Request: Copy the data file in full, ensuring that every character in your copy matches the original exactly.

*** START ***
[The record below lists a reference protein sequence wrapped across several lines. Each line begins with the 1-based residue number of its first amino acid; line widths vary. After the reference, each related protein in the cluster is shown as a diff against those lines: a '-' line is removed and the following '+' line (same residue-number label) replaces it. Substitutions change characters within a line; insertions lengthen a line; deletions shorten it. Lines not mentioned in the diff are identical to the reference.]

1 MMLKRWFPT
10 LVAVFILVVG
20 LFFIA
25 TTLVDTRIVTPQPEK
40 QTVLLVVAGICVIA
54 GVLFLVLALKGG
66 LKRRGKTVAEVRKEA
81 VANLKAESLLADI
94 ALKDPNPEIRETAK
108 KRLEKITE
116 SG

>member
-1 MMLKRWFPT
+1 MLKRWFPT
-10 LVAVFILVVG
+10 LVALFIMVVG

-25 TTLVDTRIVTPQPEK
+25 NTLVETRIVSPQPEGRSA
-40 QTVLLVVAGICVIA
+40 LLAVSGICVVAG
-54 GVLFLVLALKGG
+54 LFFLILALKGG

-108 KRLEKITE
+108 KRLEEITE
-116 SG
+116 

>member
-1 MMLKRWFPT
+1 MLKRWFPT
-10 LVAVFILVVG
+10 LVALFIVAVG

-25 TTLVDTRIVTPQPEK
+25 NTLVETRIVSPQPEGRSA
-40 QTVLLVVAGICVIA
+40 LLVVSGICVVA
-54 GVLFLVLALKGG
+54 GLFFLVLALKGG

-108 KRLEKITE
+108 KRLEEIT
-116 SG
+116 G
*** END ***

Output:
[The record below lists a reference protein sequence wrapped across several lines. Each line begins with the 1-based residue number of its first amino acid; line widths vary. After the reference, each related protein in the cluster is shown as a diff against those lines: a '-' line is removed and the following '+' line (same residue-number label) replaces it. Substitutions change characters within a line; insertions lengthen a line; deletions shorten it. Lines not mentioned in the diff are identical to the reference.]

1 MMLKRWFPT
10 LVAVFILVVG
20 LFFIA
25 TTLVDTRIVTPQPEK
40 QTVLLVVAGICVIA
54 GVLFLVLALKGG
66 LKRRGKTVAEVRKEA
81 VANLKAESLLADI
94 ALKDPNPEIRETAK
108 KRLEKITE
116 SG

>member
-1 MMLKRWFPT
+1 MLKRWFPT
-10 LVAVFILVVG
+10 LVALFIMVVG

-25 TTLVDTRIVTPQPEK
+25 NTLVETRIVSPQPEGRSA
-40 QTVLLVVAGICVIA
+40 LLAVSGICVVAG
-54 GVLFLVLALKGG
+54 LFFLILALKGG

-108 KRLEKITE
+108 KRLEEITE
-116 SG
+116 

>member
-1 MMLKRWFPT
+1 MLKRWFPT
-10 LVAVFILVVG
+10 LVALFIVAVG

-25 TTLVDTRIVTPQPEK
+25 NTLVETRIVSPQPEGRSA
-40 QTVLLVVAGICVIA
+40 LLVVSGICVVA
-54 GVLFLVLALKGG
+54 GLFFLVLALKGG

-108 KRLEKITE
+108 KRLEEIT
-116 SG
+116 G